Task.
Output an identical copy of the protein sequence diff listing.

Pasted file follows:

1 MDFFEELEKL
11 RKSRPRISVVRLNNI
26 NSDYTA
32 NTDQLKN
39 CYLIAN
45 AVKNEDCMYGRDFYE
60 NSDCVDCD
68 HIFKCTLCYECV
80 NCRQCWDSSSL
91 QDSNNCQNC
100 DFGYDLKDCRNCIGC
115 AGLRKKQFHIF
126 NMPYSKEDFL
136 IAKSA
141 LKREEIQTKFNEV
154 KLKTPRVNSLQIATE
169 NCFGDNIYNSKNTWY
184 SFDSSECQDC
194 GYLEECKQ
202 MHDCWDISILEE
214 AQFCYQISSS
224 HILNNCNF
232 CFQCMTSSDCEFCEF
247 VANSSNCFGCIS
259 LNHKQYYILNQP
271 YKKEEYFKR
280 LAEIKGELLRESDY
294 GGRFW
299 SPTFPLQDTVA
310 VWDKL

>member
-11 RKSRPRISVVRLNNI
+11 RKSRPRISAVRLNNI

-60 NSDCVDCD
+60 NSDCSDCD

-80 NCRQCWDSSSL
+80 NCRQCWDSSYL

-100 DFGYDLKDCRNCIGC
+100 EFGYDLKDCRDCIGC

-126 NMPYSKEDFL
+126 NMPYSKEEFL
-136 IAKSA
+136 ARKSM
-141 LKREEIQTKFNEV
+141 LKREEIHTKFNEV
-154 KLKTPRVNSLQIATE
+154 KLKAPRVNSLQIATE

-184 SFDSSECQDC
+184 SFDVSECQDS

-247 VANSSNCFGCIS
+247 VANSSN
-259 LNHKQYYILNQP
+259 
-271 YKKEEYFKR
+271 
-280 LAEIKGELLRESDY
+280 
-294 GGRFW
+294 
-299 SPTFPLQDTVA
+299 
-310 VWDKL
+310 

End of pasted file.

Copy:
1 MDFFEELEKL
11 RKSRPRISVVRLNNI
26 NSDYTA
32 NTDQLKN
39 CYLIAN
45 AVKNEDCMYGRDFYE
60 NSDCVDCD
68 HIFKCTLCYECV
80 NCRQCWDSSSL
91 QDSNNCQNC
100 DFGYDLKDCRNCIGC
115 AGLRKKQFHIF
126 NMPYSKEDFL
136 IAKSA
141 LKREEIQTKFNEV
154 KLKTPRVNSLQIATE
169 NCFGDNIYNSKNTWY
184 SFDSSECQDC
194 GYLEECKQ
202 MHDCWDISILEE
214 AQFCYQISSS
224 HILNNCNF
232 CFQCMTSSDCEFCEF
247 VANSSNCFGCIS
259 LNHKQYYILNQP
271 YKKEEYFKR
280 LAEIKGELLRESDY
294 GGRFW
299 SPTFPLQDTVA
310 VWDKL

>member
-11 RKSRPRISVVRLNNI
+11 RKSRPRISAVRLNNI

-60 NSDCVDCD
+60 NSDCSDCD

-80 NCRQCWDSSSL
+80 NCRQCWDSSYL

-100 DFGYDLKDCRNCIGC
+100 EFGYDLKDCRDCIGC

-126 NMPYSKEDFL
+126 NMPYSKEEFL
-136 IAKSA
+136 ARKSM
-141 LKREEIQTKFNEV
+141 LKREEIHTKFNEV
-154 KLKTPRVNSLQIATE
+154 KLKAPRVNSLQIATE

-184 SFDSSECQDC
+184 SFDVSECQDS

-247 VANSSNCFGCIS
+247 VANSSN
-259 LNHKQYYILNQP
+259 
-271 YKKEEYFKR
+271 
-280 LAEIKGELLRESDY
+280 
-294 GGRFW
+294 
-299 SPTFPLQDTVA
+299 
-310 VWDKL
+310 